In the face of global warming, finding solutions to design environmentally friendly parts is now a problem at the heart of many industries. That is why many scientists are working on this topic. Researchers at Nanyang Technological University in Singapore (NTU Singapore) recently developed a new method of using recycled glass as a 3D printing material, a solution they hope will help promote a circular economy. Through this innovation, the NTU Singapore research team hopes to 3D print everyday objects and, above all, transform production processes.
For this project, the research chose glass as it can be 100% recycled without altering the quality of the material. With recycled glass, the team intends to replace sand in 3D printing processes, a material that is increasingly scarce, since its extraction causes great pollution. With their solution, they managed to 3D print an L-shaped bench using a mix of concrete and glass. The principal investigator of the study, Professor Tan Ming Jen from the NTU School of Mechanical and Aerospace Engineering (MAE), explains: “The main challenge in formulating 3D printable concrete mixes is determining how much of each component to add to obtain a structurally sound structure with minimal defects. Our team has come up with a feasible formula, demonstrating for the first time that glass can be used to 3D print a bench with excellent structural integrity.”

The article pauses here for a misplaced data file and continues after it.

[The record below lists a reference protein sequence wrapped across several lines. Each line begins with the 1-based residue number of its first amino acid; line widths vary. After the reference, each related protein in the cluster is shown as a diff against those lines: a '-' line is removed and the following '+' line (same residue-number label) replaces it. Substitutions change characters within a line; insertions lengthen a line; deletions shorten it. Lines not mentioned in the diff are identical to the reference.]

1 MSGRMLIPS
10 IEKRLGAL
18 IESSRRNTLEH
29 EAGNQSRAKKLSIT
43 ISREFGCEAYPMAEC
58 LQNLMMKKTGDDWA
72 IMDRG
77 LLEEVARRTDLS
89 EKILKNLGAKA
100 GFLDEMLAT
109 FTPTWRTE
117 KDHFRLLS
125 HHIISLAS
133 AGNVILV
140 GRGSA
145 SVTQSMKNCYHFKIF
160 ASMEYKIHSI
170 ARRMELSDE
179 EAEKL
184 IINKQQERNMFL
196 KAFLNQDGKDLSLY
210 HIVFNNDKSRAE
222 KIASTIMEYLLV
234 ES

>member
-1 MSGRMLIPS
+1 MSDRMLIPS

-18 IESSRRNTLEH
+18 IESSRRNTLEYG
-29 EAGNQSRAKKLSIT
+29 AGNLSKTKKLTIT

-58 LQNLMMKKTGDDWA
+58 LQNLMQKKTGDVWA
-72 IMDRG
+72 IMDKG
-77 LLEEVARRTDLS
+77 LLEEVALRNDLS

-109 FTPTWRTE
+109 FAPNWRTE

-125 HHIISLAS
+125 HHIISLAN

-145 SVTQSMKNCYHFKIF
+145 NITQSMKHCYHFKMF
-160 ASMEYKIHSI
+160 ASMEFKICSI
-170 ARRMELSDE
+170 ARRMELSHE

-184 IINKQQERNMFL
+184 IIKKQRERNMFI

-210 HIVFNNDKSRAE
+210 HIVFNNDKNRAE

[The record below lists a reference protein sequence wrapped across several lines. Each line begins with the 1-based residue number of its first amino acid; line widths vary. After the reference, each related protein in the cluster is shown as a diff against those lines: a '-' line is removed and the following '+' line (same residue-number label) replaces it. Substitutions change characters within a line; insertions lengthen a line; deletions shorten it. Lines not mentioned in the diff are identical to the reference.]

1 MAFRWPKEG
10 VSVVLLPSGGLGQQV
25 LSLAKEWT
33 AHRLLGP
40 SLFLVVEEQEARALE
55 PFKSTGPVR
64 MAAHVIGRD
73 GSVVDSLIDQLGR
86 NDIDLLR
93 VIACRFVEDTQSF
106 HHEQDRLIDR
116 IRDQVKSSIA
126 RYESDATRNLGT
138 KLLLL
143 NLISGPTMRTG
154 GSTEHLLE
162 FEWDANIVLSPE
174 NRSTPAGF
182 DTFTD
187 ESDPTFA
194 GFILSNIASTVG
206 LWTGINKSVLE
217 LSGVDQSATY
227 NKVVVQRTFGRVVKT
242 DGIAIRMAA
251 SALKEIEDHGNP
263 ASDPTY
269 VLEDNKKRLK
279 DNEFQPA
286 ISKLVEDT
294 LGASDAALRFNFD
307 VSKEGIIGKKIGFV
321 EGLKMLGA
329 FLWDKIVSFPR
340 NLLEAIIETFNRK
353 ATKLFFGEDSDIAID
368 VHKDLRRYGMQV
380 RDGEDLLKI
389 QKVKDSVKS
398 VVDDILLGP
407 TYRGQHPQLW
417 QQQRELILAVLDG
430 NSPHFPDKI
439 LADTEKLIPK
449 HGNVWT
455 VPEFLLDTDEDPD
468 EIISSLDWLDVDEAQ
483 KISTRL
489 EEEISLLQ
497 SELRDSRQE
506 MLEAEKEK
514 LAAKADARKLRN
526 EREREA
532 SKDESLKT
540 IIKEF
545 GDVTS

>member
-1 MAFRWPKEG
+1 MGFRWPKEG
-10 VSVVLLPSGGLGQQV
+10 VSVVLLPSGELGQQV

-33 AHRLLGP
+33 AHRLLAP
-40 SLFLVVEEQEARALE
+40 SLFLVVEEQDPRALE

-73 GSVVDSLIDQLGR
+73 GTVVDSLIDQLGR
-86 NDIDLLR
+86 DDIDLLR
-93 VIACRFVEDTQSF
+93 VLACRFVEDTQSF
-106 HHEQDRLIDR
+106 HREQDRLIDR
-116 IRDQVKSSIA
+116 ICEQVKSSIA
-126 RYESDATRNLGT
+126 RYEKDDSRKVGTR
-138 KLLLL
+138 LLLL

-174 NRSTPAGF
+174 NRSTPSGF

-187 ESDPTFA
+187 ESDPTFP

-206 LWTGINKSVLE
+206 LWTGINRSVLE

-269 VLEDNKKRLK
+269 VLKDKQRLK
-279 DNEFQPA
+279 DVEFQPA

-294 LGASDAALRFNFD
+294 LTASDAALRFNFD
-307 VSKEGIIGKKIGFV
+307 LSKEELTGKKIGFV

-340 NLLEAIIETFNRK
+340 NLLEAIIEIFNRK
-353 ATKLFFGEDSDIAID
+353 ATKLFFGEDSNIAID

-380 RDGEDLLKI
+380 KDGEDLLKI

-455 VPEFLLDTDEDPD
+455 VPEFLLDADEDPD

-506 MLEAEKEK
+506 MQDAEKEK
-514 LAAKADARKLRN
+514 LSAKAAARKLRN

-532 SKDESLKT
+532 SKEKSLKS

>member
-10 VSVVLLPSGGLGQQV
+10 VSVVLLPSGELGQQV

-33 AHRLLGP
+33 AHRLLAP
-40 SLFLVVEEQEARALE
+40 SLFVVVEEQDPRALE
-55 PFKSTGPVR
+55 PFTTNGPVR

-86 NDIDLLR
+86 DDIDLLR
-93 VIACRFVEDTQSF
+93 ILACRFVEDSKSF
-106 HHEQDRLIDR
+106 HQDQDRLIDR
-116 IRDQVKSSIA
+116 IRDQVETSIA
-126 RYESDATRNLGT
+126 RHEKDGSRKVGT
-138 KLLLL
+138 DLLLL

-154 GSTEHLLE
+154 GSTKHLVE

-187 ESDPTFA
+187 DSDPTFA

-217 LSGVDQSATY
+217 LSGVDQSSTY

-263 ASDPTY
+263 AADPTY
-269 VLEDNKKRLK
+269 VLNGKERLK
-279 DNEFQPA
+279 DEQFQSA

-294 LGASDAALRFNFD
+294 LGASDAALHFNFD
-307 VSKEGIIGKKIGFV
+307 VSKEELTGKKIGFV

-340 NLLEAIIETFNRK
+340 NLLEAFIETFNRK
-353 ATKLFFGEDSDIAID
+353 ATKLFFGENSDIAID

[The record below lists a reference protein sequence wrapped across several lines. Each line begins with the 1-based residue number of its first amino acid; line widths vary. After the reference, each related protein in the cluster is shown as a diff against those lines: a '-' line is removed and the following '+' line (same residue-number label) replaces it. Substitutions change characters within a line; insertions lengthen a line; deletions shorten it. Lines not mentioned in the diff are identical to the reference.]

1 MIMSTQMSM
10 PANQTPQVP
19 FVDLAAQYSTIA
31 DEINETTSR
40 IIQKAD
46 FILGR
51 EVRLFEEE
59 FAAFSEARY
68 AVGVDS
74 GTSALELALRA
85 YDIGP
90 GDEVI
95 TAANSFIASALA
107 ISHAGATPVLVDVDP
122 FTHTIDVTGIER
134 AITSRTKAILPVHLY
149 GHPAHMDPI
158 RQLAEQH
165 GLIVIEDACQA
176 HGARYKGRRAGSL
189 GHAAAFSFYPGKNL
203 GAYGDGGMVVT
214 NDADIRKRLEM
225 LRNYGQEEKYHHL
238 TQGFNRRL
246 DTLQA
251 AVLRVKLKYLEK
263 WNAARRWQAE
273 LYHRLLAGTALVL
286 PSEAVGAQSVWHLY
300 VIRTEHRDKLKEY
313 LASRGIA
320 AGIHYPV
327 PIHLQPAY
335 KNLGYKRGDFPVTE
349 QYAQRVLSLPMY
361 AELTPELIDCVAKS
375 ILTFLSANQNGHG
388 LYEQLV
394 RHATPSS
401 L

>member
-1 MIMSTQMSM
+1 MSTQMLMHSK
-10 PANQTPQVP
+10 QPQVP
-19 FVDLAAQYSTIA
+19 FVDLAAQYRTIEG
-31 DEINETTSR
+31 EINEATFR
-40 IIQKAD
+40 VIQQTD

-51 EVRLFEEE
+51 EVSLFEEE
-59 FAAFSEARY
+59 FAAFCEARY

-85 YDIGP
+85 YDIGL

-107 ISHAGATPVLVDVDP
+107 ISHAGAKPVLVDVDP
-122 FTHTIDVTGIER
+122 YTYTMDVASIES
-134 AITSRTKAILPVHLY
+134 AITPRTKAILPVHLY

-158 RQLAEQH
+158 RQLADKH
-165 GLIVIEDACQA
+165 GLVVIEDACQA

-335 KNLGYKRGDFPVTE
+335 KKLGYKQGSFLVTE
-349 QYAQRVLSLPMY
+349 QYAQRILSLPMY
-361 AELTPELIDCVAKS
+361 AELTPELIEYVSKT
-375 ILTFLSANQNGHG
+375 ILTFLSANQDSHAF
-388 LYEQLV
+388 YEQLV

An alternative to traditional materials
The objective of this project is to replace the use of sand with recycled glass. And with this 3D printed bench, they have shown that it is possible to completely replace sand. In order to use a minimum of material, the researchers conducted a series of tests to determine the optimal parameters of the recycled glass concrete mix for the printing process. Furthermore, the team explains that because glass is a hydrophobic material, very little water was used to design the concrete.
For the design of the bench, a 4-axis 3D printer was used, with a printing volume of 1.2 mx 1.2 mx 1 m. Although only one piece of furniture has been printed so far, the scientists hope to democratize this process in the construction sector in the future. And to do so, the NTU research team partnered with Singapore startup Soda Lemon to 3D print larger structures and continue to optimize the printing process. You can find more here.
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*Cover photo credits: NTU Singapore